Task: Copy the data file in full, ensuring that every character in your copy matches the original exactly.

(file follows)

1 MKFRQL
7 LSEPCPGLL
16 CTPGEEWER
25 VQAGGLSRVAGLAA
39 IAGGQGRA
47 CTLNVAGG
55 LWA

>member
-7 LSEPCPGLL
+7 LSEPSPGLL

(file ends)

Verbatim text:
1 MKFRQL
7 LSEPCPGLL
16 CTPGEEWER
25 VQAGGLSRVAGLAA
39 IAGGQGRA
47 CTLNVAGG
55 LWA

>member
-7 LSEPCPGLL
+7 LSEPSPGLL